GDC Panel Discussion Explores Moral and Ethical Dilemmas in Games About War

February 10, 2015 - GamePolitics Staff

An interesting Game Developers Conference panel discussion will explore the moral and ethical dilemmas real soldiers face during combat and if these elements can (or should be) properly simulated in video games. The discussion is titled, "Gaming the Laws of War: Can Real Consequences Mean Real Fun?"

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U.S. Navy Details 'Strike Group Defender: The Missile Matrix'

January 30, 2015 - GamePolitics Staff

The United States Navy on Thursday revealed a training simulation game sponsored by the Office of Naval Research called Strike Group Defender: The Missile Matrix. Strike Group Defender is a virtual "demo space" developed as part of the Office of Naval Research Integrated Air and Missile Defense (IAMD) Future Naval Capabilities (FNC) portfolio managed by PMR-51.

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The Atlantic Council's 'The Future of Unknown Conflict' Presentation Featuring 'COD' Writer Dave Anthony Now Available

October 2, 2014 - GamePolitics Staff

The Atlantic Council's Brent Scowcroft Center held a special event called "The Future of Unknown Conflict" featuring Dave Anthony, the writer and director of the popular military-themed computer game series Call of Duty on Oct. 1. The 1 hour, 26 minute presentation is now available in its entirety here or to your left.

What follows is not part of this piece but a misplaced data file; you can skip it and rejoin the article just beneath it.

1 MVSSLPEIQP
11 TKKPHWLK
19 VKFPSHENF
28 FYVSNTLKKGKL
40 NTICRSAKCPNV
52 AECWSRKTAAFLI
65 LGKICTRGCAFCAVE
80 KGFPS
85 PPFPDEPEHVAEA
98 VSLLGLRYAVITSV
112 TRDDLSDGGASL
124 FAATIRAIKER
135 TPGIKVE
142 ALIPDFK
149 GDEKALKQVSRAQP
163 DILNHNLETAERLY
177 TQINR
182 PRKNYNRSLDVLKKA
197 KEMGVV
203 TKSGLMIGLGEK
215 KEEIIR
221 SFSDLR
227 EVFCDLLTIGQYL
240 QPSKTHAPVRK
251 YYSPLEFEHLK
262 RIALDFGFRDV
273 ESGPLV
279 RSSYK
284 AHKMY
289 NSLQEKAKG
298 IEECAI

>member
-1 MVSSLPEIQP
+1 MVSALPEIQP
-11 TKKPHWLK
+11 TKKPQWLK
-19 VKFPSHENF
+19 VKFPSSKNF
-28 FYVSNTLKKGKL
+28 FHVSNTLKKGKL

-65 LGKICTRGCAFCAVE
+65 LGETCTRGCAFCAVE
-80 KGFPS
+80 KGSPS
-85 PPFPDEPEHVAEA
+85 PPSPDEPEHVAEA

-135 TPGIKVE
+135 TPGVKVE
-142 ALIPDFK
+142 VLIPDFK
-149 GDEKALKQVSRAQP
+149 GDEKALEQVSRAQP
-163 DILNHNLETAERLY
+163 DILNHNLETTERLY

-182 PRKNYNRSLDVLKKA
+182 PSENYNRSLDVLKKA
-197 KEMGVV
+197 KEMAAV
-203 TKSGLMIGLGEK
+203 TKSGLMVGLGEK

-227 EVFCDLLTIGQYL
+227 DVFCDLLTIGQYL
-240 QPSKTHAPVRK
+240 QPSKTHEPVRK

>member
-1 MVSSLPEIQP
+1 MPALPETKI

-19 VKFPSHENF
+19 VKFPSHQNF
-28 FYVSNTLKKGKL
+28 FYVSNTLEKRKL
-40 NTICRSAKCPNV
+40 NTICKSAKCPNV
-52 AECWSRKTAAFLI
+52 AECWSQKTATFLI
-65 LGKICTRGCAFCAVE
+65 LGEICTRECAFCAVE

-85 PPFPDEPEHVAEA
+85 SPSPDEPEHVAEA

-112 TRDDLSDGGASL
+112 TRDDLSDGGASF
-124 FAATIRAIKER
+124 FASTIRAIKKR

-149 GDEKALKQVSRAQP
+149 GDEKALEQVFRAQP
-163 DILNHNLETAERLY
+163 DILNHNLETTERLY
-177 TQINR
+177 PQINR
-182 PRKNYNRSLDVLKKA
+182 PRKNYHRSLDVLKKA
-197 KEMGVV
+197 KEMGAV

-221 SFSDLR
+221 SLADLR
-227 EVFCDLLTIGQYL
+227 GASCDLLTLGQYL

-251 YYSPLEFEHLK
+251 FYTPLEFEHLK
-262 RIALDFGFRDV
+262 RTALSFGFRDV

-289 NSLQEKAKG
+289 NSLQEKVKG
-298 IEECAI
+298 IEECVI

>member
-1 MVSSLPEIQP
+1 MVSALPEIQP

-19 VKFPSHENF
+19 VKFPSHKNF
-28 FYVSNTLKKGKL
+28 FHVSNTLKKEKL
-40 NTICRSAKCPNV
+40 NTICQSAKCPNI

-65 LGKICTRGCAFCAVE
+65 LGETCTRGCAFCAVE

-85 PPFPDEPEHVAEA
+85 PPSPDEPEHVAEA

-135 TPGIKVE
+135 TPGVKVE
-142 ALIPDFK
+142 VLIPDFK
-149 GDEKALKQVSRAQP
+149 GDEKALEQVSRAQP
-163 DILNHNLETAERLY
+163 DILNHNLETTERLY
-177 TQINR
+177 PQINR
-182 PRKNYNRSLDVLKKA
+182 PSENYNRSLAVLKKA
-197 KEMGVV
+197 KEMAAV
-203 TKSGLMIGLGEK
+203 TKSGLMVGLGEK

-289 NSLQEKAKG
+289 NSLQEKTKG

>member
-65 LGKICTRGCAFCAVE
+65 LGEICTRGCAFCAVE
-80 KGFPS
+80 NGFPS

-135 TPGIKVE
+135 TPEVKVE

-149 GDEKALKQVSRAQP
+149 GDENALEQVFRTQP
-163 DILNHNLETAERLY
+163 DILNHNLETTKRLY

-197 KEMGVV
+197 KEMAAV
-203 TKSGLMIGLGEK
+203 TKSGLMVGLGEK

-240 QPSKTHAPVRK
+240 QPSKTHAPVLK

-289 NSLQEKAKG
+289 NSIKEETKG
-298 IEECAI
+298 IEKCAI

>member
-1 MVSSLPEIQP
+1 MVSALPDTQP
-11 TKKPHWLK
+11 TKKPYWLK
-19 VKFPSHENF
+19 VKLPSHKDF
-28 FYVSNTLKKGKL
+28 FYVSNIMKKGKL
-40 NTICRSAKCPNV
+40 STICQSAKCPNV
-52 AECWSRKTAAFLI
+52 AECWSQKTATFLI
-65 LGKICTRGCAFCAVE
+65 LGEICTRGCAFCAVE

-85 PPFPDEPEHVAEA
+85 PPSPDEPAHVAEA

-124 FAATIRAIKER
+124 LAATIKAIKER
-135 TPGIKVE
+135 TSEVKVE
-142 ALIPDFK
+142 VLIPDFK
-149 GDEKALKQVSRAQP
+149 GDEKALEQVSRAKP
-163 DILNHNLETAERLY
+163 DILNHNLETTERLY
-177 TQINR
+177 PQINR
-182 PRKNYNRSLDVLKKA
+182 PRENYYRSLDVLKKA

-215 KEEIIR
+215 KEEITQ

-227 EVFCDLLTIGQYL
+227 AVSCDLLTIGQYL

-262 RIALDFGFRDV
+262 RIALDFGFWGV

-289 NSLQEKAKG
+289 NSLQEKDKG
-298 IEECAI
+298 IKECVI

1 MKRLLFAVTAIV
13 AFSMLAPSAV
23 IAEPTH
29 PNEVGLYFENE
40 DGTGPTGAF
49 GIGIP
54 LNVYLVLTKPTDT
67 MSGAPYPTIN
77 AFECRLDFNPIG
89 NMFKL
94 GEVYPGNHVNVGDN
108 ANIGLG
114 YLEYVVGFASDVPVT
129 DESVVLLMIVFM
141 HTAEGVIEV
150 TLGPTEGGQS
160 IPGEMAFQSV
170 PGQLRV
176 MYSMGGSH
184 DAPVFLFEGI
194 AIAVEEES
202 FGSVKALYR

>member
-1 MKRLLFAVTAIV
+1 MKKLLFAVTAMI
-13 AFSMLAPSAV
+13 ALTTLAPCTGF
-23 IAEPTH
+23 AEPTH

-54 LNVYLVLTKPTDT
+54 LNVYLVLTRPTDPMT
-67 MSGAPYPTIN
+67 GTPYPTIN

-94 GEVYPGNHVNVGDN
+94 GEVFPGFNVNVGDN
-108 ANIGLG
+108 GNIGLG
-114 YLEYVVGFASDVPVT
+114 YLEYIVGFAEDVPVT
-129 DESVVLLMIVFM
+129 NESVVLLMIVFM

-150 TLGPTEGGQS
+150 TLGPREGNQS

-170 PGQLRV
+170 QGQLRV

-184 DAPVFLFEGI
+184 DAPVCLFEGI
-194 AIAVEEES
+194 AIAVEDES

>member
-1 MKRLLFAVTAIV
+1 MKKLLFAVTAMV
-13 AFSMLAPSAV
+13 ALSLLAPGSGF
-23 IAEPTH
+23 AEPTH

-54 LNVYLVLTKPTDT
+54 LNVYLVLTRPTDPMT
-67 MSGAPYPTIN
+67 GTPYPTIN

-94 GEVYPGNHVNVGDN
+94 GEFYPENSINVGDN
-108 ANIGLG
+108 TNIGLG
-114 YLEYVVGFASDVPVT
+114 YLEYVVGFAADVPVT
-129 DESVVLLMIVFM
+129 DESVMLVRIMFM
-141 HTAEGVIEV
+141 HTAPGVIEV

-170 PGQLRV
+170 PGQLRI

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Father Takes Sons to the Middle East to Show Them the Difference Between Real War and Video Game War

August 8, 2014 - GamePolitics Staff

This Local.se report details the story of a Swedish father who is taking a little bit of heat from other parents for taking his two young sons on a trip to occupied Israel and Palestine in order to teach them about the realities of war. Yes, video games -- specifically Call of Duty -- is part of this story. Carl-Magnus Helgegren is a journalist, university teacher, and a father of two boys (ages 10 and 11).

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Ubisoft's 'Valiant Hearts: The Great War' Will Include World War I Footage

June 20, 2014 - GamePolitics Staff